10 essential skills that every nurse needs
Nursing is a complex profession with many must-have skills competing for a top 10 place. Some of these nursing skills can vary across the four specialisms – adult, paediatric, learning disabilities, and mental health nursing – and across roles in different healthcare settings.
Here, and in no particular order, are the top 10 nursing skills which, as you’d expect, reflect the breadth and depth of various nursing roles.
Essential nursing skills checklist:
- Strong interpersonal communication
- Organisation and prioritisation
- Leadership skills
1. Strong interpersonal communication
Having strong interpersonal communication skills is at the top of the list for compassionate, high-quality nursing care. Being able to interact positively with both patients and colleagues can help to build trust and relationships, and lead to improved patient satisfaction and outcomes.
A nurse with good interpersonal communication skills will be:
- An active listener
- A clear communicator
- Have cultural and disability awareness
- Be able to share information accurately
- Be able to explain (complex) medical information in everyday language
For nurses who carry out agency work, strong communication skills are crucial. As you take on temporary placements, you will regularly meet new people and work with different teams, who may have different ways of doing things. So, being able to communicate effectively will enable you to work with clarity and consistently deliver great care in the new environments you are working within.
Being observant is another must-have in everyone’s list of top 10 nursing skills. It’s important to be able to recognise, report and act on changes in a patient’s condition so that you can make the right decisions and provide the best solutions. It’s essential to both patient safety and quality care in any environment.
If you are an agency nurse, strong observation skills and great attention to detail will also help you to quickly recognise different processes and ways of working within your placements. In turn, it enables you to hit the ground running and perform your duties effectively right away.
It goes without saying that being a great problem solver is an essential nursing skill. Once you have identified a problem or issue, you need to be able to think critically in order to come up with the right solutions – often in high-pressure situations – for those that you care for.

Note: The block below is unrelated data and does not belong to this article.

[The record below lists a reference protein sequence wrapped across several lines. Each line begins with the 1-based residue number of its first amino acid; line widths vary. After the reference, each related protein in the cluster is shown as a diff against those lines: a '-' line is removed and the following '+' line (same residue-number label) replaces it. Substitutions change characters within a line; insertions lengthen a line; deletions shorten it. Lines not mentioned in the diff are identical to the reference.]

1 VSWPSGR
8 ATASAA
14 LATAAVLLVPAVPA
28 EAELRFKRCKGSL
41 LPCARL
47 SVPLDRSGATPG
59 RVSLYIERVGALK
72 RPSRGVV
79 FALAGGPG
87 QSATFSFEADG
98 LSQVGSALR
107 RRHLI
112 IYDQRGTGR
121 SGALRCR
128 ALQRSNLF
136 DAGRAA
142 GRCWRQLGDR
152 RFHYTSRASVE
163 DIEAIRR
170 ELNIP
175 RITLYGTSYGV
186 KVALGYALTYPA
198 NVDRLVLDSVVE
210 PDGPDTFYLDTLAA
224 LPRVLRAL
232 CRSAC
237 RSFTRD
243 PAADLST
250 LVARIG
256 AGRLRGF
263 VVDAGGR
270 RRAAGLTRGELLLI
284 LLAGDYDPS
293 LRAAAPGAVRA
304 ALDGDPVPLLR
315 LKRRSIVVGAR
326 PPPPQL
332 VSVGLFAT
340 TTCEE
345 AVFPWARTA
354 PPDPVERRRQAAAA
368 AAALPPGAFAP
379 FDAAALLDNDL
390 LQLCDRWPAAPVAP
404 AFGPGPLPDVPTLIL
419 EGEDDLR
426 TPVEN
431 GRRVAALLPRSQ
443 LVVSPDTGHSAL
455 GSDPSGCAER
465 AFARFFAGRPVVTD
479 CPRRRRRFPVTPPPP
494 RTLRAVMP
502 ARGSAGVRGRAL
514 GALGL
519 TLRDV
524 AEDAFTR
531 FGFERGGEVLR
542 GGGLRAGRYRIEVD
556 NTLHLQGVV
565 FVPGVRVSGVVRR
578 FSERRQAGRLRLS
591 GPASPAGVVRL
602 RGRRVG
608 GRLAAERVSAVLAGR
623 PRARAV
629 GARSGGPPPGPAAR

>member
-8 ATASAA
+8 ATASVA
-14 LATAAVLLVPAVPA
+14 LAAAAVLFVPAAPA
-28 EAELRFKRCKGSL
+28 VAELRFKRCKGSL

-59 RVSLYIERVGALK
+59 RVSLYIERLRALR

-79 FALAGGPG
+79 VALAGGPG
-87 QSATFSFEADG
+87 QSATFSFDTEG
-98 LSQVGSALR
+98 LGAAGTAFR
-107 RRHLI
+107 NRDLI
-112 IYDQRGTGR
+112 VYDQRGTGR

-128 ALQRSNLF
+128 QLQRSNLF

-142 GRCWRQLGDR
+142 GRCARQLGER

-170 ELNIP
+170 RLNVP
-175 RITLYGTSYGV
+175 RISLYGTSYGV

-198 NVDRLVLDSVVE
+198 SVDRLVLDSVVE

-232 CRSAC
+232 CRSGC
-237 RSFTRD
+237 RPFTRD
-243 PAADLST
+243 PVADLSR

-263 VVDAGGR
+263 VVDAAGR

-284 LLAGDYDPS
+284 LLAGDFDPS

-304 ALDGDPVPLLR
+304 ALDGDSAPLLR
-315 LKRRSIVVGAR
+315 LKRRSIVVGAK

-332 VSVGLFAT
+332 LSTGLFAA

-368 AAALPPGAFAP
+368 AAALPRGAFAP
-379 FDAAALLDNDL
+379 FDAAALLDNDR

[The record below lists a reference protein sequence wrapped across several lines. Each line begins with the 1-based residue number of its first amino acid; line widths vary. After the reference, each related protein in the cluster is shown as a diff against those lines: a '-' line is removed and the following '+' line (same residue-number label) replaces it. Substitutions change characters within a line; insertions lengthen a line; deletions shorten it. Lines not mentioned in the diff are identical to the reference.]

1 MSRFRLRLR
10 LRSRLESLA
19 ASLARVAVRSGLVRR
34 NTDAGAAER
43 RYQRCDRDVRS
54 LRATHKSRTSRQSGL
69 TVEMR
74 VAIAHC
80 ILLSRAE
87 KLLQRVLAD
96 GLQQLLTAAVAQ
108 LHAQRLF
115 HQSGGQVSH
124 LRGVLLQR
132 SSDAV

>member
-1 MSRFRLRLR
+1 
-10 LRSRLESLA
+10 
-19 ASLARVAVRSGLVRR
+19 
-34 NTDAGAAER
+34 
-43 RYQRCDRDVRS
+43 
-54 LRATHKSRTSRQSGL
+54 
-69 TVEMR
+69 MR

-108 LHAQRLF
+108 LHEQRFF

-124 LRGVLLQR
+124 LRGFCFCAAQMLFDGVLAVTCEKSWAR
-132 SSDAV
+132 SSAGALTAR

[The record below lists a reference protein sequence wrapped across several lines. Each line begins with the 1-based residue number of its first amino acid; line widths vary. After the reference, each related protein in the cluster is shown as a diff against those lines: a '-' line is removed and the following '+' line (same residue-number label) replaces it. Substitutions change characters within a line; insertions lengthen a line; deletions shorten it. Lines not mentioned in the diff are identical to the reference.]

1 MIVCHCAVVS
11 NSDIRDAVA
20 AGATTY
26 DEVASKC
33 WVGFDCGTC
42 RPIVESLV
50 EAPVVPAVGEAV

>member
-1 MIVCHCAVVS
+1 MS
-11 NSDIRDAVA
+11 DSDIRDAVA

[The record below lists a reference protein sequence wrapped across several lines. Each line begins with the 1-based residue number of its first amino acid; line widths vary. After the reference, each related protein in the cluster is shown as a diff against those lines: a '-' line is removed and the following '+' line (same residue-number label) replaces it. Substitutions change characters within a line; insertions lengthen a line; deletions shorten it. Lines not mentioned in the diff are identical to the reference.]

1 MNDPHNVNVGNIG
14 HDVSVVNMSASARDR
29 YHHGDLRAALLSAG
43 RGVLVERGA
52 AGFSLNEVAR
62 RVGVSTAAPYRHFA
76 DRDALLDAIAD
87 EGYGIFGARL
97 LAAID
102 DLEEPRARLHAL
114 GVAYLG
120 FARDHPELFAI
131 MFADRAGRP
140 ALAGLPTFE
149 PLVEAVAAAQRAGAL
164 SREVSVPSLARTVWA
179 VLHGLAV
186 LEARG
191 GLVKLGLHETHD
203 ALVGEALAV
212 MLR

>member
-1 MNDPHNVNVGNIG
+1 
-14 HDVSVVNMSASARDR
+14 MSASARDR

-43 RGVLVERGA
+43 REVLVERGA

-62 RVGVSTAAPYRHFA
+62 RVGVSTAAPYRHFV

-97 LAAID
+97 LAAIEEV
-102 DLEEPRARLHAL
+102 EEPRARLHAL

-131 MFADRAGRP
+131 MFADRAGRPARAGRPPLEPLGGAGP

When working as an agency nurse, great problem-solving skills can also help you to navigate the new environments you are placed within, along with helping you to provide the best care and support to patients. It’s a skill that can help you to figure out different approaches quickly so that you can become a valuable part of the team you are in.
Decisiveness goes together with problem-solving and is something you’ll use multiple times during any working day to give your patients the best possible care.
The decisions you make will be impacted by the professional education, knowledge, and evidence you’ve gathered when assessing patients. Of course, you’ll also be influenced by your intuition and discussions with your team, with the decisions you make being both free of bias and mindful of your patient’s best interests.
5. Organisation and prioritisation
You won’t need to have spent long in the nursing profession to know that organisation and prioritisation will always be near the top of your nursing skills list.
Task prioritisation is essential in delivering safe and effective care. It allows you to understand what is most important, time-sensitive and critical so that you know what to do right away and what should come next. As things can change quickly in care settings, strong organisational skills can also help you to quickly adapt, reprioritise and manage these changes effectively.